Presidio of Monterey Fire Department trains Cub Scouts in fire safety
1 / 5 Show Caption + Hide Caption – Firefighter Steven Cortez of the Presidio of Monterey Fire Department talks to Cub Scouts about the items a fire truck contains during a fire-safety training at the Lower Presidio, Monterey, Calif., July 27. (Photo Credit: Winifred Brown) VIEW ORIGINAL
Presidio of Monterey Fire Department trains Cub Scouts in fire safety
2 / 5 Show Caption + Hide Caption – Firefighter Erik Silvas of the Presidio of Monterey Fire Department shows Cub Scouts what a suited firefighter looks and sounds like during a fire-safety training at the Lower Presidio, Monterey, Calif., July 27. (Photo Credit: Winifred Brown) VIEW ORIGINAL
Presidio of Monterey Fire Department trains Cub Scouts in fire safety
3 / 5 Show Caption + Hide Caption – A Cub Scout touches the helmet of Erik Silvas, a firefighter with the Presidio of Monterey Fire Department, during a fire-safety training at the Lower Presidio, Monterey, Calif., July 27. (Photo Credit: Winifred Brown) VIEW ORIGINAL
Presidio of Monterey Fire Department trains Cub Scouts in fire safety
4 / 5 Show Caption + Hide Caption – Capt. Jermaine McClain, left by truck, and Firefighter Erik Silvas of the Presidio of Monterey Fire Department train Cub Scouts in fire safety Lower Presidio, Monterey, Calif., July 27. (Photo Credit: Winifred Brown) VIEW ORIGINAL
Presidio of Monterey Fire Department trains Cub Scouts in fire safety
5 / 5 Show Caption + Hide Caption – Fire Prevention Officer Matthew Read of the Presidio of Monterey Fire Department shows Cub Scouts how to use a fire extinguisher during a training on fire safety at the Lower Presidio, Monterey, Calif., July 27. (Photo Credit: Winifred Brown) VIEW ORIGINAL

PRESIDIO OF MONTEREY, Calif. (July 29, 2022) — Members of the Presidio of Monterey Fire Department trained 45 Cub Scouts in fire safety at an annual day camp next to the installation July 27.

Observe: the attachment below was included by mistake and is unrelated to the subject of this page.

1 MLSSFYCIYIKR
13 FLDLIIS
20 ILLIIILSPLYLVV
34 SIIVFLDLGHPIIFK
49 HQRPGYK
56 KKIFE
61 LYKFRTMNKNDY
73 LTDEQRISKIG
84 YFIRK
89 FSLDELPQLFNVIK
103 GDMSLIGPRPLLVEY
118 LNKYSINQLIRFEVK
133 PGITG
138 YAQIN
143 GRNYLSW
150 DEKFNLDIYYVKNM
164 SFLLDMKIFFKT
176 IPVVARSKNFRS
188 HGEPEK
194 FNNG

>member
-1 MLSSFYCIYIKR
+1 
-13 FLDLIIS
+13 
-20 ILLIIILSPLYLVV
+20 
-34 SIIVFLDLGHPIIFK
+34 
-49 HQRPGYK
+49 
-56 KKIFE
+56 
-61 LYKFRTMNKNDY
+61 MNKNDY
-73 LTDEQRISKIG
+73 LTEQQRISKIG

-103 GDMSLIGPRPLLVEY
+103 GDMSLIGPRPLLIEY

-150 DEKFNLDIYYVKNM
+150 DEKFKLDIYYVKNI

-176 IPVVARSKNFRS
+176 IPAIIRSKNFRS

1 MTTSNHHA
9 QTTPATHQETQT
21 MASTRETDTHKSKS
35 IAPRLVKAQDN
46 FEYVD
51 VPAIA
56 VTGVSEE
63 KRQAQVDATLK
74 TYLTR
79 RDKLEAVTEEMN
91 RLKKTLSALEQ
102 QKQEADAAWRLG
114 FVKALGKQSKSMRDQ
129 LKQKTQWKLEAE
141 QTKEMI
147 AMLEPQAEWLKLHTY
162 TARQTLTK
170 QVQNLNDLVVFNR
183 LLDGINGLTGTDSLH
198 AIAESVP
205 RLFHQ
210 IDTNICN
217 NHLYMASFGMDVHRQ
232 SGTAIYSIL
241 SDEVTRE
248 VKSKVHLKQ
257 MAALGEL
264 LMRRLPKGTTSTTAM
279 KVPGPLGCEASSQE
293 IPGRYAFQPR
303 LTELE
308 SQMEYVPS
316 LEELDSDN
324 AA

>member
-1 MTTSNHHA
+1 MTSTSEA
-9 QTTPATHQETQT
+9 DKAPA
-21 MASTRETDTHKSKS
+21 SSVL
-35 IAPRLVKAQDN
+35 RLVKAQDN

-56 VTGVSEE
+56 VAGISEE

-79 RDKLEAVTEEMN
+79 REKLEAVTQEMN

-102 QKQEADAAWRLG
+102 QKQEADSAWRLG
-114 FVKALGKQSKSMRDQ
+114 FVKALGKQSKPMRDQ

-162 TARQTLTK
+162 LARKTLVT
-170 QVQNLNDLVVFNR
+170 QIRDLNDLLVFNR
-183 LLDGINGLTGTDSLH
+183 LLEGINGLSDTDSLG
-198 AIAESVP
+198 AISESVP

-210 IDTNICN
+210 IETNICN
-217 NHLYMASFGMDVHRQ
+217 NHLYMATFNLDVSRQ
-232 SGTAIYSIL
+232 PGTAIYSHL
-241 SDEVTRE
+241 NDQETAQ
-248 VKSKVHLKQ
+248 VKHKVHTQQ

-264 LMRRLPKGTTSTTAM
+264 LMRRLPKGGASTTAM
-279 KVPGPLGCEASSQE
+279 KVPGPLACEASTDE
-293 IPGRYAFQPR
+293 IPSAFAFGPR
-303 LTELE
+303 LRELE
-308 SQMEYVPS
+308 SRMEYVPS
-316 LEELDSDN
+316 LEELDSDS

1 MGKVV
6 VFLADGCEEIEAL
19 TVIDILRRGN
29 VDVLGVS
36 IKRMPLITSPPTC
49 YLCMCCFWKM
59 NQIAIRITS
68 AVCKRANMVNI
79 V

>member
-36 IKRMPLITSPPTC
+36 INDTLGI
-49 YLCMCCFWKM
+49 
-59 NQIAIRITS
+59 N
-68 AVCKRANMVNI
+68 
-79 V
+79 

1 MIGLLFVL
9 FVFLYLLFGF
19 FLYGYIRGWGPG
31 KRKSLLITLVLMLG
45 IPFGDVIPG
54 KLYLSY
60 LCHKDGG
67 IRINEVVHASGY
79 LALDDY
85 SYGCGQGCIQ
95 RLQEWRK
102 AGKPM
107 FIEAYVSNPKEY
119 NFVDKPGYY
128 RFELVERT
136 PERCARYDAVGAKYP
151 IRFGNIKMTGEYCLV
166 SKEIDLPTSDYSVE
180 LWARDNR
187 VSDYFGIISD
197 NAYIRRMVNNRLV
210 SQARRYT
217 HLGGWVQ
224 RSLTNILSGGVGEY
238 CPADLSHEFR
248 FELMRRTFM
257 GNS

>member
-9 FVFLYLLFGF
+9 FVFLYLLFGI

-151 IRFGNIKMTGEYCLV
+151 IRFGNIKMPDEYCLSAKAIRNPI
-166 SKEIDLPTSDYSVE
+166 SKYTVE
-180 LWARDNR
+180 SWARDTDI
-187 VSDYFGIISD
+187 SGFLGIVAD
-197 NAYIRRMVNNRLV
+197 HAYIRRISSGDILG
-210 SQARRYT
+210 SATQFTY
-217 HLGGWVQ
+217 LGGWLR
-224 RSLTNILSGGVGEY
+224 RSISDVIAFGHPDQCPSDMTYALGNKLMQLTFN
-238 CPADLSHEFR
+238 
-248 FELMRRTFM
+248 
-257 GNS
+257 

“They’re never too young for us to start a proper fire safety education,” said PoM Fire Prevention Chief Cory Prough.

The partnership between the PoM Fire Department and the Cub Scouts is a long-standing tradition that goes back decades. This year firefighters showed the scouts, ages six to 10, the interior of a real fire truck, how to use a fire extinguisher and what a fully suited up firefighter looks and sounds like.

Firefighter Steven Cortez, for example, explained that a fire truck is essentially “a toolbox on wheels” that includes everything from bolt cutters and axes to extra nozzles for hoses. The Cub Scouts also got to climb in the front and back seats of the fire truck’s cab and see what it looks like from the driver’s seat.

Firefighter Erik Silvas, meanwhile, put on a complete firefighter’s suit and allowed the children to touch the suit and hear what he sounded like with his mask on. Not only was the exercise interesting and fun for the Scouts, it also taught them not to fear firefighters — who can sometimes seem scary during a fire.

All members of each Cub Scout den thanked the firefighters after each presentation, and camp organizers said they were grateful for the training as well.

Henry Leinen, a camp official and district commissioner of the Silicon Valley Monterey Bay Council, said he attended the same day camp as a Cub Scout 60 years ago and still remembers the fire safety training the PoM Fire Department provided.

“We’re very happy to have them here,” Leinen said of this year’s training. “Kids and fire trucks seem to go together, and it’s another step towards learning about fire safety.”

Likewise, Marcell Vargas, program director and director of the Silicon Valley Monterey Bay Council, Boy Scouts of America, said the fire-safety training was an important component of the Cub Scouts’ overall training about safety.

“The bottom line is we want them to be safe all the time,” Vargas said. The Scouts also learned about knife safety, gun safety and first aid during the five-day camp.

In addition, Tracy Shelby, a parent, volunteer and den leader, said she appreciated the chance for the Cub Scouts to see firetrucks up close and learn about fire safety from firefighters themselves.

“It’s important for them to see the firefighters here and their equipment, so if they’re ever in a situation where they see firefighters, they know what’s going on and know how to stay safe,” Shelby said.

Prough said the department is always eager to get its message out to the community, and firefighters welcomed the opportunity to train the Cub Scouts.

Organizations interested in receiving fire safety training can contact the department at (831) 242-7544 or (831) 242-4488.